Opponents argue that it gives politicians a say in a decision that should be made by doctors and their patients.
"We don't turn to government for advice about other medical care," Jennifer Allen, director of public policy for Planned Parenthood Votes Northwest, the group's political division, told the committee. "Doctors — not government — are the right ones to decide what's medically necessary."
A handful of people that called in to testify also said the bill discriminates against poor women who can't afford an abortion.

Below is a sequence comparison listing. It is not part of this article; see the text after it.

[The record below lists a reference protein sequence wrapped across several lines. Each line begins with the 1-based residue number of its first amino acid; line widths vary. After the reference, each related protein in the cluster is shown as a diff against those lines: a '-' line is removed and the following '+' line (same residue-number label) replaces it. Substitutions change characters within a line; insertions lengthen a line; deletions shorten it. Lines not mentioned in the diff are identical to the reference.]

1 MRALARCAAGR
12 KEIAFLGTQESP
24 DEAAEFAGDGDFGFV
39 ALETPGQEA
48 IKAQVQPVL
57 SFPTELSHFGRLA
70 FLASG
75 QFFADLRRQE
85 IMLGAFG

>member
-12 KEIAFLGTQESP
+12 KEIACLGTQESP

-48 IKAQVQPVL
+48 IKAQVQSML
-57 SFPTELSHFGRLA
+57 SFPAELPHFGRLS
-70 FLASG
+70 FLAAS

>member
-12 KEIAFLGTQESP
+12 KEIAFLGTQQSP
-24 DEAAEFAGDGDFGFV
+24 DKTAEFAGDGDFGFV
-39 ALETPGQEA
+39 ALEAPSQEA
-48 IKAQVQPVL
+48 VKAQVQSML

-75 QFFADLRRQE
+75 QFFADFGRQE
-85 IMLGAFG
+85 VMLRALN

The bill's supporters argue that the state should not pay for an elective procedure that many of the population finds morally reprehensible. Sen. Fred Dyson, R-Eagle River, called the thought of an elective abortion "repulsive."
The bill was held in committee and public testimony remains open.
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